Hungarian Conservative

The Fall of the Berlin Wall — 33 Years Later the Legacy of Communism Still Casts a Shadow

While Eastern and Western Germany do converge with the passing of time, as values are transmitted from generation to generation, the ‘shadow’ of Communism is here to stay for decades to come.

33 years ago, on 9 November 1989, the Berlin Wall fell. People started to gather in front of the Wall after the announcement by the East German leadership that the free movement of people in and out of East Berlin would be allowed. Immediately, a huge crowd assembled at the Wall to cross into West Germany, soon, however, people produced hammers and other tools to knock away chunks of the Wall. The agency of the people in abolishing the symbol of their oppression which had divided families and an entire nation for decades soon made the fall of the Berlin Wall into one of the most memorable and iconic moments of 1989 and of the collapse of Communism. The crumbling of the Wall has come to symbolize the end of the bipolar world order as well as the sealing of the fate of Central Eastern European state socialist one-party regimes.

On the surface, when the Wall collapsed in 1989, and especially later, when the two reunification of Germany was completed on 3 October 1990, all the differences between the Eastern and Western parts of Germany disappeared overnight. However, as recent surveys and studies demonstrate, the former East-West divide still has an impact on a wide range of issues, from civic norms to economic performance, which perpetuates the differences between the two parts of the country. This phenomenon is known as ‘Communism’s Shadow’, a term first used in a book by Grigore Pop-Eleches and Joshua A. Tucker. The book and a number of similar studies demonstrate that the experience of state socialism (i.e., living under a Communist dictatorships) damages the fabric of societies and destroys civic norms. The longer a nation lived under communism, the less its citizens support democracy, the more corrupt and the less trusting these societies are.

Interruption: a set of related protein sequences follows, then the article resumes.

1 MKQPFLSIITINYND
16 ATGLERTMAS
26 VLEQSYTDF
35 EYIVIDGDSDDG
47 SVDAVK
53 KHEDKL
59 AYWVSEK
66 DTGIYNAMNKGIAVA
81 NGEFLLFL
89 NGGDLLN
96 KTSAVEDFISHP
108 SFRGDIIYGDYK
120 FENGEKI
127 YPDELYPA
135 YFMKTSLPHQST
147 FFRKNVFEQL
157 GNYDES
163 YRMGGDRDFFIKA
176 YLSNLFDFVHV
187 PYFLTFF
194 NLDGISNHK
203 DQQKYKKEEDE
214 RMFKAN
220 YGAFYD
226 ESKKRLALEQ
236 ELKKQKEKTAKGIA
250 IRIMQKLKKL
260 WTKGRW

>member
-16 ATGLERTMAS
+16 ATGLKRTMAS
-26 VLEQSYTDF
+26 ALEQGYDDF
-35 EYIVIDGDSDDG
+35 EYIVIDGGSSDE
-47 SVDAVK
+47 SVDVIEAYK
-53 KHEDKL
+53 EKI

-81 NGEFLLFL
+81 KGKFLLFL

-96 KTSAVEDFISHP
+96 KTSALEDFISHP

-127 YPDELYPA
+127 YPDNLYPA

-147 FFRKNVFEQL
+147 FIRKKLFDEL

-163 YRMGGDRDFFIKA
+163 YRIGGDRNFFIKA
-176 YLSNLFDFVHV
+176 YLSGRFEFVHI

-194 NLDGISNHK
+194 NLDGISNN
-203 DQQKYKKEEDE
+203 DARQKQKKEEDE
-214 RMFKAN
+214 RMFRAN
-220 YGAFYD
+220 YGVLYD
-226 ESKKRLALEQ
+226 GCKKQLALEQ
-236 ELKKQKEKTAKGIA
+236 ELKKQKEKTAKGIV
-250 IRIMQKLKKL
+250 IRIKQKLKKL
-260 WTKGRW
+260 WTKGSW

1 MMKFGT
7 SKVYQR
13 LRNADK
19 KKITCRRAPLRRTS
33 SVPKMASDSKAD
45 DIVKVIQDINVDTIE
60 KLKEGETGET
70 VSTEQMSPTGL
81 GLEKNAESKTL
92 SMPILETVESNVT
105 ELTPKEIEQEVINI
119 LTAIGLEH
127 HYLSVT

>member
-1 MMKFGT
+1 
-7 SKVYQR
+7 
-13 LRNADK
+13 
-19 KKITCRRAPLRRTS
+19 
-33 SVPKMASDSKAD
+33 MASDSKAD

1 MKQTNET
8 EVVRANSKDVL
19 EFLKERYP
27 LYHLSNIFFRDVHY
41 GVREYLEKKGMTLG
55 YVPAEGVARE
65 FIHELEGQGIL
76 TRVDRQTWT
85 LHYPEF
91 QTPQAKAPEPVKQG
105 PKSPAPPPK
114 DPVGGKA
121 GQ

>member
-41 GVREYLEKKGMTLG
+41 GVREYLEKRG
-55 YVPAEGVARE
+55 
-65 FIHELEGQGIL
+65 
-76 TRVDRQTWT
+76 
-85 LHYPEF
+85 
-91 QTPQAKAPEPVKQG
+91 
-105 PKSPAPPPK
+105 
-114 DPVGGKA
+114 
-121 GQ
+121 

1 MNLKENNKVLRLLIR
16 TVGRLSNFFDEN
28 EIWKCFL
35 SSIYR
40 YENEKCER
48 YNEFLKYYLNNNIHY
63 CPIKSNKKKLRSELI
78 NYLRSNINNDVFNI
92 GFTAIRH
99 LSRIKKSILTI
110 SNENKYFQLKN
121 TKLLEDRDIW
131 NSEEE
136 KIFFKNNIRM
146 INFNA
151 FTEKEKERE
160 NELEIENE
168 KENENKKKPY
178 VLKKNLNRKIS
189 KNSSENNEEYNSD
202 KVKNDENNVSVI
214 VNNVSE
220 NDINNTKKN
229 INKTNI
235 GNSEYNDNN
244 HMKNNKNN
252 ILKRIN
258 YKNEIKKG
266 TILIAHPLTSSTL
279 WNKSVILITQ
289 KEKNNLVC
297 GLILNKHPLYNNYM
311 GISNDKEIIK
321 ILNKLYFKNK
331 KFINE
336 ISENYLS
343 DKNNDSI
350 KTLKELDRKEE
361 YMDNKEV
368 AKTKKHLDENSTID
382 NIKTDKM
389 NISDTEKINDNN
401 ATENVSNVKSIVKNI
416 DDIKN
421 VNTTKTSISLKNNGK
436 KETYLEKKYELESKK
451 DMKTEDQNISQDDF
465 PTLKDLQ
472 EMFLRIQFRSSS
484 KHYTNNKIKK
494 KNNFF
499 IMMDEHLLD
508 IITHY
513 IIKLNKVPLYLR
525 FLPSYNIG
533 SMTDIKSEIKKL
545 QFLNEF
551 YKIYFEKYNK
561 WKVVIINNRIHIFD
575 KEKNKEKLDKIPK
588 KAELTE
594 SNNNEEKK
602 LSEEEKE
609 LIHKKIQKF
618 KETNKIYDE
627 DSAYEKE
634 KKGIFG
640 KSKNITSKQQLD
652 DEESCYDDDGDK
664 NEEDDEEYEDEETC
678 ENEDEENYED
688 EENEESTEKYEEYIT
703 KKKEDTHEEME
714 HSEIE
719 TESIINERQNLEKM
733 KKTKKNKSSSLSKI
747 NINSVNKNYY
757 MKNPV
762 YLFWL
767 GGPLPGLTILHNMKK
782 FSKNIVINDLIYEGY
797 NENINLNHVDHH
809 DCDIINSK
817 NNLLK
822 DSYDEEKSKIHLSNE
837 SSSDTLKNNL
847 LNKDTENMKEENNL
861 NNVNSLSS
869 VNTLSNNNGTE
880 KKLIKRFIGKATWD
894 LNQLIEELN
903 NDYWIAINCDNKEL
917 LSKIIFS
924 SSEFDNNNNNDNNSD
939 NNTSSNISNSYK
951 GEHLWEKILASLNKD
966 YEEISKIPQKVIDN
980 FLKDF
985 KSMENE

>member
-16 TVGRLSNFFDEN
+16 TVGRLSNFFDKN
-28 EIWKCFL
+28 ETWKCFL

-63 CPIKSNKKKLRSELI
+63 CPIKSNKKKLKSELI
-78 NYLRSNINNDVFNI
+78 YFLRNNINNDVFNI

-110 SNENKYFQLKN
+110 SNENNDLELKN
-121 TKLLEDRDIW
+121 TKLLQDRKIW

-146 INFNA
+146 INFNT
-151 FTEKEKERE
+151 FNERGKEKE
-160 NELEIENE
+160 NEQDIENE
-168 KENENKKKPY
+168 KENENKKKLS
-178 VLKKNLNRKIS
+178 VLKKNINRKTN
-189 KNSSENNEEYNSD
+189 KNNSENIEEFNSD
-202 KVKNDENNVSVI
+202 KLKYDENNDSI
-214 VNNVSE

In that respect, the differences between Eastern and Western Germany are persistent and quantifiable even today. The lands that used to belong to East Germany are less economically successful than the western part of the country. In 2019, unemployment was 2 per cent higher in the east (6.9 per cent versus 4.6 per cent, while productivity was lower—today in Eastern Germany people earn only 86 per cent of the after-tax income of their western counterparts. Not only economic success but political views also differ between Eastern and the Western Germans—while Westerners are more enthusiastic about the EU (72 per cent of them have a favourable view of Brussels vs. 59 per cent of Easterners), people in the East favour the right-wing party Alternative für Deutschland more than those living in the West. In 2019, Easterners were also more likely to have unfavourable views of Muslims than Westerners (36 per cent vs. 22 per cent). While obviously there is convergence between the ‘two Germanies’ as time passes by, values are transmitted from generation to generation, so the ‘shadow’ of Communism is here to stay for decades to come.

The power of the legacy or shadow of Communism in influencing societies, as demonstrated by the case of the ‘two Germanies’, has two important lessons. First, we must reckon with the fact that nations are part of a historic continuum, and formed by their past experiences—therefore, any ideology, such as Communism, that wishes to deprive nations of their past is detrimental. Just as humans build on their personal experiences to mature and get wiser, the development of nations is also informed by their history. Second, given the extensive ideological indoctrination under state socialist regimes, the legacy of communism is particularly pervasive and difficult to dismantle. Keeping in mind how gravely the fabric of post-communist societies was damaged during the state socialist rule is important to understand not only contemporary Central Eastern European politics, but also the Communist dictatorships of the day—from North Korea to China.

While Eastern and Western Germany do converge with the passing of time, as values are transmitted from generation to generation, the ‘shadow’ of Communism is here to stay for decades to come.

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